ADHD, anxiety disorders, obsessive compulsive disorder and autism are among the frequently diagnosed disorders in child psychiatry. The recognition that neurobiological factors contribute to the development of these disorders has resulted in an increased use of drugs to relieve the symptoms. Psychopharmacological treatment supports the effects of other treatments such as psychotherapy. The present article summarises the most common psychiatric disorders in childhood as well as the effects and side effects of psychoactive drugs in children. The effectiveness of methylphenidate on symptoms of ADHD has been demonstrated in a number of placebo-controlled randomised studies. In about 30% of children the drug is ineffective or induces side effects. Comparative studies have shown antidpressants to be similarly or less effective than the stimulants. The use of antidepressants in childhood depression is not supported by placebo-controlled, randomized studies in children. The effects are only demonstrated in open label studies. The effects of tricyclic antidepressants and selective serotonin reuptake inhibitors in anxiety disorders have been shown in a number of placebo-controlled randomised studies. In a limited number of placebo-controlled studies haloperidol has been shown to improve symptoms of autism in only part of treated children.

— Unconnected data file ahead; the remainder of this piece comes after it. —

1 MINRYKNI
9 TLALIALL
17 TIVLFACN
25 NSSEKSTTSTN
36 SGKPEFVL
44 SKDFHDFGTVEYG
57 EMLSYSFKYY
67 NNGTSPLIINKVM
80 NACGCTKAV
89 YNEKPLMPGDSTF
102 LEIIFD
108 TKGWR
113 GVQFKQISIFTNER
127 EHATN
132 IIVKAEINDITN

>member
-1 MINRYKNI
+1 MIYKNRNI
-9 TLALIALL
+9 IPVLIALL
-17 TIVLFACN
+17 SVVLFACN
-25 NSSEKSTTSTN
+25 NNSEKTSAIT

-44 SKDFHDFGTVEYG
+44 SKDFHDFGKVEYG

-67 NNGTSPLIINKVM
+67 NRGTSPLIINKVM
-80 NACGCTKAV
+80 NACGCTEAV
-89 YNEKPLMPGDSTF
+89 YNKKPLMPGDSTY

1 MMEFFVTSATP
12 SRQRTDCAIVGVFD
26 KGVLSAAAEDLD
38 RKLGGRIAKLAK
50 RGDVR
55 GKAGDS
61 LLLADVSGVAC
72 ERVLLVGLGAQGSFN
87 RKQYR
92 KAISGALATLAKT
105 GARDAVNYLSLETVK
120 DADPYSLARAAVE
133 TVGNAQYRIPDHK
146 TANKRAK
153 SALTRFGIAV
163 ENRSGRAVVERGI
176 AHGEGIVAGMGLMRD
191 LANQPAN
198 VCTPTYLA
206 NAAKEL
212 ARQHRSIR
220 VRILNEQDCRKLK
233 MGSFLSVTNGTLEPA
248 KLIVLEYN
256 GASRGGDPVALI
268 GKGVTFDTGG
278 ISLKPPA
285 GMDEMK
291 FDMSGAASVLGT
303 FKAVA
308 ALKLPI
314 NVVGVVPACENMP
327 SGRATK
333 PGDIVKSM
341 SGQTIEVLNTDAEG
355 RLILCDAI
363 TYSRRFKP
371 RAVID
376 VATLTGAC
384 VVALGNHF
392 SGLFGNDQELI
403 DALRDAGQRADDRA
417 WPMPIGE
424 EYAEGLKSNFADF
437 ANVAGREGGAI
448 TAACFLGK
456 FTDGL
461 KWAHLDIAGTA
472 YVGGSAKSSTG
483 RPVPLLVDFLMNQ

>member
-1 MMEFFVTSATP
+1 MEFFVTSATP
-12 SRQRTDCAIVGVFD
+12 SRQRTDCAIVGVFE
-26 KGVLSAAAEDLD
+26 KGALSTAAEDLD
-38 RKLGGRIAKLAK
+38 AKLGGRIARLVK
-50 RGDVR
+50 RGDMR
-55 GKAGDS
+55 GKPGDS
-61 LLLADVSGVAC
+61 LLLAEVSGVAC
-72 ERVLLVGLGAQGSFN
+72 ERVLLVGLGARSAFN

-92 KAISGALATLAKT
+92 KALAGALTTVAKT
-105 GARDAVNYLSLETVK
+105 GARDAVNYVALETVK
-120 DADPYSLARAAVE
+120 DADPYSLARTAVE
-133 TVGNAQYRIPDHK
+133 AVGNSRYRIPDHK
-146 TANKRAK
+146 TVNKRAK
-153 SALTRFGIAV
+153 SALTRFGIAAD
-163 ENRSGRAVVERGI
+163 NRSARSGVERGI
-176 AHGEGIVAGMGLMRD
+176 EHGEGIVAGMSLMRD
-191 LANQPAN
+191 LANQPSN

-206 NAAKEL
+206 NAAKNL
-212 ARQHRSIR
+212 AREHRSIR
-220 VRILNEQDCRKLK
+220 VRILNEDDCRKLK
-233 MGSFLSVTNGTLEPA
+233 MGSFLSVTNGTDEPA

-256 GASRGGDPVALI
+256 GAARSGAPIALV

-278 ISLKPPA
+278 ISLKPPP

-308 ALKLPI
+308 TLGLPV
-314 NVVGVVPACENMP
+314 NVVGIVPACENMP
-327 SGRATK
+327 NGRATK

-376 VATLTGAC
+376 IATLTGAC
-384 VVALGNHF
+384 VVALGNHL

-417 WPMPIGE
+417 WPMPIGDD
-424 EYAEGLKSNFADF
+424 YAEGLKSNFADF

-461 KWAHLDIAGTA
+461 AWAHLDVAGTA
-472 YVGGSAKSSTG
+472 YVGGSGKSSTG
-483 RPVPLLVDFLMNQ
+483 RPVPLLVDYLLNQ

|Number of pages||4|
|Publication status||Published - 7 Jun 2002|